Örebro University, School of Science and Technology. Research Center “E. Piaggio”, University of Pisa, Pisa, Italy.
    Caporale, Danilo
    Research Center “E. Piaggio”, University of Pisa, Pisa, Italy.
    Pallottino, Lucia
    Research Center “E. Piaggio”, University of Pisa, Pisa, Italy.
    On Null Space-Based Inverse Kinematics Techniques for Fleet Management: Toward Time-Varying Task Activation2021In: IEEE Transactions on robotics, ISSN 1552-3098, E-ISSN 1941-0468, Vol. 37, no 1, p. 257-274Article in journal (Refereed)
    Abstract [en]

    Multirobot fleets play an important role in industrial logistics, surveillance, and exploration applications. A wide literature exists on the topic, both resorting to reactive (i.e. collision avoidance) and to deliberative (i.e. motion planning) techniques. In this work, null space-based inverse kinematics (NSB-IK) methods are applied to the problem of fleet management. Several NSB-IK approaches existing in the literature are reviewed, and compared with a reverse priority approach, which originated in manipulator control, and is here applied for the first time to the considered problem. All NSB-IK approaches are here described in a unified formalism, which allows (i) to encode the property of each controller into a set of seven main key features, (ii) to study possible new control laws with an opportune choice of these parameters. Furthermore, motivated by the envisioned application scenario, we tackle the problem of task-switching activation. Leveraging on the iCAT TPC technique Simetti and Casalino, 2016, in this article, we propose a method to obtain continuity in the control in face of activation or deactivation of tasks, and subtasks by defining suitable damped projection operators. The proposed approaches are evaluated formally, and via simulations. Performances with respect to standard methods are compared considering a specific case study for multivehicles management.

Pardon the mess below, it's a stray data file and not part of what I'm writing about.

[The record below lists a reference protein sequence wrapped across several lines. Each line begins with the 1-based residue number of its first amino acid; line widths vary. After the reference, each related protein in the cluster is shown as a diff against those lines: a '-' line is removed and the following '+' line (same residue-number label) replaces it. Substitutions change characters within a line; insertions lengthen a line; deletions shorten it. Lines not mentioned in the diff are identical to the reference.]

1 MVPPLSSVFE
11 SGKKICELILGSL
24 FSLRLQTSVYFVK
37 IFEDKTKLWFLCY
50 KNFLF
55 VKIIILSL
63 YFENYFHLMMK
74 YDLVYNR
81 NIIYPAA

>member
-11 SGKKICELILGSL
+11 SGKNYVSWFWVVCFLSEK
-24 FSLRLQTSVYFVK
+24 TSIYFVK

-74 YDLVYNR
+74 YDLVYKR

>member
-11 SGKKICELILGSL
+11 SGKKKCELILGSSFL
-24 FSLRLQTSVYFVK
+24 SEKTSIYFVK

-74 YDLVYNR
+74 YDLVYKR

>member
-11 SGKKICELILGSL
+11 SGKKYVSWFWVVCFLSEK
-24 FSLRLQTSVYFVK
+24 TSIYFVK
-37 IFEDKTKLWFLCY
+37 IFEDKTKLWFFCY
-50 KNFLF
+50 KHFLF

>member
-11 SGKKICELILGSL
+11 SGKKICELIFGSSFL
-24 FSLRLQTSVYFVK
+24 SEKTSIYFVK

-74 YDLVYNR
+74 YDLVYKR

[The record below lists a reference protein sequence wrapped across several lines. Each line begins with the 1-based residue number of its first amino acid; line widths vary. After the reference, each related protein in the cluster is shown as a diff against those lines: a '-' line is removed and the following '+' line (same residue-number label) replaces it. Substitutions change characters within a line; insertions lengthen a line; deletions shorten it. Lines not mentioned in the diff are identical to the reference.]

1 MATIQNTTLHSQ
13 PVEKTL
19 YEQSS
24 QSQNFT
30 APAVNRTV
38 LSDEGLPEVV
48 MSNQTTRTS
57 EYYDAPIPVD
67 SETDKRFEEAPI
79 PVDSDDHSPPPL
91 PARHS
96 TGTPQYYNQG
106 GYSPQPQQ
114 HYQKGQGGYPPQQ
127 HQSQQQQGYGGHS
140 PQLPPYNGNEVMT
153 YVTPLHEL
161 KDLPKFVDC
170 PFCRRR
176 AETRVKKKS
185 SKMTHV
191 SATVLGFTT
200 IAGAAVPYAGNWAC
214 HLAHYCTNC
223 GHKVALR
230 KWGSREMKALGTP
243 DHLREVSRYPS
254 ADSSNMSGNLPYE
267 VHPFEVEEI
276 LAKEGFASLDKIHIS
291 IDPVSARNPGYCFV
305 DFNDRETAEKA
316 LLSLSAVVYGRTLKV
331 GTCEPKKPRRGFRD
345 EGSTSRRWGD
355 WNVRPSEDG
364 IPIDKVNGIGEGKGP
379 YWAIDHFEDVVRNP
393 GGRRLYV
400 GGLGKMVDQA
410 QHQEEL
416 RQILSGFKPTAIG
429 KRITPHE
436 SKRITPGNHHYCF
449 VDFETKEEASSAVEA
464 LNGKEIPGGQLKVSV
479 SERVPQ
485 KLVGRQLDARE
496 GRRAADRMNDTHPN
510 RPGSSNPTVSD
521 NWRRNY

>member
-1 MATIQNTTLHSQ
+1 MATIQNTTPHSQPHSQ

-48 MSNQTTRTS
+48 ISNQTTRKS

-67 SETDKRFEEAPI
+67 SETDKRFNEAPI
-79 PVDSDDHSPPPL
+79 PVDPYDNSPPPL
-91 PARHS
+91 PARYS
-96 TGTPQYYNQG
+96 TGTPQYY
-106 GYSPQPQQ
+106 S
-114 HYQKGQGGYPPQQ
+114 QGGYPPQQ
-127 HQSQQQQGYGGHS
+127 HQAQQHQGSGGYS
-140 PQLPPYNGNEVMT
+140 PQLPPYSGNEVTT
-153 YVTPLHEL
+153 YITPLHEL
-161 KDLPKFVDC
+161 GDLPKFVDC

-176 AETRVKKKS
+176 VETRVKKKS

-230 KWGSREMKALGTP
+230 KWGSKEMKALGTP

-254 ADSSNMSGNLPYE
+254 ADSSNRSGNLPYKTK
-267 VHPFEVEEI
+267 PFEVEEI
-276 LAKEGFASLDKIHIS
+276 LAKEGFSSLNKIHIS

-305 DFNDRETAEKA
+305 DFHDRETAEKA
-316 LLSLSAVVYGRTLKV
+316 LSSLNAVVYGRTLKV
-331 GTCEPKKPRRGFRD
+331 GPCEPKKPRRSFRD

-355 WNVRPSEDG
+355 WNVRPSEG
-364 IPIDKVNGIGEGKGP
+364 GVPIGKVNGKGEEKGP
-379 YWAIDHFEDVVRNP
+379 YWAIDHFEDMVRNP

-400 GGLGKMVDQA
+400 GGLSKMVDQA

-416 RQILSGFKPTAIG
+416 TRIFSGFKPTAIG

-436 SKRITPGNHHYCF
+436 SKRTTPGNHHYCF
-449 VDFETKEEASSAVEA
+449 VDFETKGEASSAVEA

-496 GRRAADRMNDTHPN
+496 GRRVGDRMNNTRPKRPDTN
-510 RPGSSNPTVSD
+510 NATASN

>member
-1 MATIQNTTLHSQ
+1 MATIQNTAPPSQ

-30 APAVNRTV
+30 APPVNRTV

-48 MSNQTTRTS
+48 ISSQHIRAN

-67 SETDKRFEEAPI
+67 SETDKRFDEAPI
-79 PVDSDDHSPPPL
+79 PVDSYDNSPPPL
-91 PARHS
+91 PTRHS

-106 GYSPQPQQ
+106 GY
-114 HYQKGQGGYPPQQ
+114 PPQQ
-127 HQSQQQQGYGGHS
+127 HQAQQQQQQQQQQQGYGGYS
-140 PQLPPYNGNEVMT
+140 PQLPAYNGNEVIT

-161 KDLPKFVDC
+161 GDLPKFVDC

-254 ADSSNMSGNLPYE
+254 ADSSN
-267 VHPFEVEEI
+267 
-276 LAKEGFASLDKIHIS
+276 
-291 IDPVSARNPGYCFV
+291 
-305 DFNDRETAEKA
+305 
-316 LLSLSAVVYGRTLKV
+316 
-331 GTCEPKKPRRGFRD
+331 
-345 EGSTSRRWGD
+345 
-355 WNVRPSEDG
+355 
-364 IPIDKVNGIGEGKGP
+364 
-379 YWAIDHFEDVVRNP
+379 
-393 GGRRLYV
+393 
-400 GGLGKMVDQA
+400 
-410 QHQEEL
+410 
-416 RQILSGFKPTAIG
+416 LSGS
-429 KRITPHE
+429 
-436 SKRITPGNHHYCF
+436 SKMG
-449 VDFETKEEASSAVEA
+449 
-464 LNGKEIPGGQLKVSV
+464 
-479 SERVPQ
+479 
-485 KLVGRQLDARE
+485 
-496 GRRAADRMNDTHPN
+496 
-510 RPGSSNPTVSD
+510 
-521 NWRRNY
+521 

• 8.
    Mannucci, Anna
    et al.
    Örebro University, School of Science and Technology. Research Center “E. Piaggio,” University of Pisa, Italy; Dipartimento di Ingegneria dell’Informazione, University of Pisa, Pisa, Italy.
    Pallottino, Lucia
    Research Center “E. Piaggio,” University of Pisa, Pisa, Italy; Dipartimento di Ingegneria dell’Informazione, University of Pisa, Pisa, Italy .
    Pecora, Federico
    Örebro University, School of Science and Technology.
    On Provably Safe and Live Multirobot Coordination with Online Goal Posting2021In: IEEE Transactions on robotics, ISSN 1552-3098, E-ISSN 1941-0468, Vol. 37, no 6, p. 1973-1991Article in journal (Refereed)
    Abstract [en]

    A standing challenge in multirobot systems is to realize safe and efficient motion planning and coordination methods that are capable of accounting for uncertainties and contingencies. The challenge is rendered harder by the fact that robots may be heterogeneous and that their plans may be posted asynchronously. Most existing approaches require constraints on the infrastructureor unrealistic assumptions on robot models. In this article, we propose a centralized, loosely-coupled supervisory controller that overcomes these limitations. The approach responds to newly posed constraints and uncertainties during trajectory execution, ensuring at all times that planned robot trajectories remain kinodynamically feasible, that the fleet is in a safe state, and that there are no deadlocks or livelocks. This is achieved without the need for hand-coded rules, fixed robot priorities, or environment modification. We formally state all relevant properties of robot behavior in the most general terms possible, without assuming particular robot models or environments, and provide both formal and empirical proof that the proposed fleet control algorithms guarantee safety and liveness.